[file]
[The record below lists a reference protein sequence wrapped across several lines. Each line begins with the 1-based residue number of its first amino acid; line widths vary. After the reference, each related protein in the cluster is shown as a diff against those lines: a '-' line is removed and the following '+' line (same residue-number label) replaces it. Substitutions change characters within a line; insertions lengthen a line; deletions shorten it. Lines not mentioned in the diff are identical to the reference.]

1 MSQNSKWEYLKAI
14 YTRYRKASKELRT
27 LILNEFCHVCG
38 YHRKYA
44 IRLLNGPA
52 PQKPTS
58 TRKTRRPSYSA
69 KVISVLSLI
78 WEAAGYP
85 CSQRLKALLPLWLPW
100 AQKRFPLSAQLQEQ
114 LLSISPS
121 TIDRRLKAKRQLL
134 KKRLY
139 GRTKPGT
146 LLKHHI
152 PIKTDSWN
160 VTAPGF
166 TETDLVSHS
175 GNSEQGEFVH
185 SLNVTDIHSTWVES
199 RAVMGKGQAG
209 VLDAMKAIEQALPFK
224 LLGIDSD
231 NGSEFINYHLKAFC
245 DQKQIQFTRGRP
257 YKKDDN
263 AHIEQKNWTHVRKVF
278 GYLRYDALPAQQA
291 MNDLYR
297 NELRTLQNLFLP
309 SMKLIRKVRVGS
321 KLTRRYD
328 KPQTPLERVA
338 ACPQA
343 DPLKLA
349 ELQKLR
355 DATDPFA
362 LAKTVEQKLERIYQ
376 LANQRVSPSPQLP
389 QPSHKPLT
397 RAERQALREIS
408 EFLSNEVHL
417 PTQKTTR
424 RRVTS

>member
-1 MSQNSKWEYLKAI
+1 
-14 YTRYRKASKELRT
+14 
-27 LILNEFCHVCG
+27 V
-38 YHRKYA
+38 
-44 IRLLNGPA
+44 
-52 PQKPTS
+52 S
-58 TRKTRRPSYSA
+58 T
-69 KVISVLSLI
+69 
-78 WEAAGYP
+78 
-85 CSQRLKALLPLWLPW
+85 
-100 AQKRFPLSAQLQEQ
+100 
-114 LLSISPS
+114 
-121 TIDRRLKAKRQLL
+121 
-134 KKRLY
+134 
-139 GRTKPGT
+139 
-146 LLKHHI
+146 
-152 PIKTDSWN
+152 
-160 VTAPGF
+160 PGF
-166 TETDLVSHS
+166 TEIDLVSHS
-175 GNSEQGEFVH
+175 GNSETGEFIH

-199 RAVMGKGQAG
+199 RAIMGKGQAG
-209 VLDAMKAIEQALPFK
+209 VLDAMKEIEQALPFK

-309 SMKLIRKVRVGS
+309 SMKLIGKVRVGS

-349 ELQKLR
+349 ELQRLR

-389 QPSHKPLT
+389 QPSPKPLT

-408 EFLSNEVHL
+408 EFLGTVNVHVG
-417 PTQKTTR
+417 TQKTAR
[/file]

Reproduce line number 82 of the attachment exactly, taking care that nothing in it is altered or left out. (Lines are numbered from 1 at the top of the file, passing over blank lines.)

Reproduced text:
-160 VTAPGF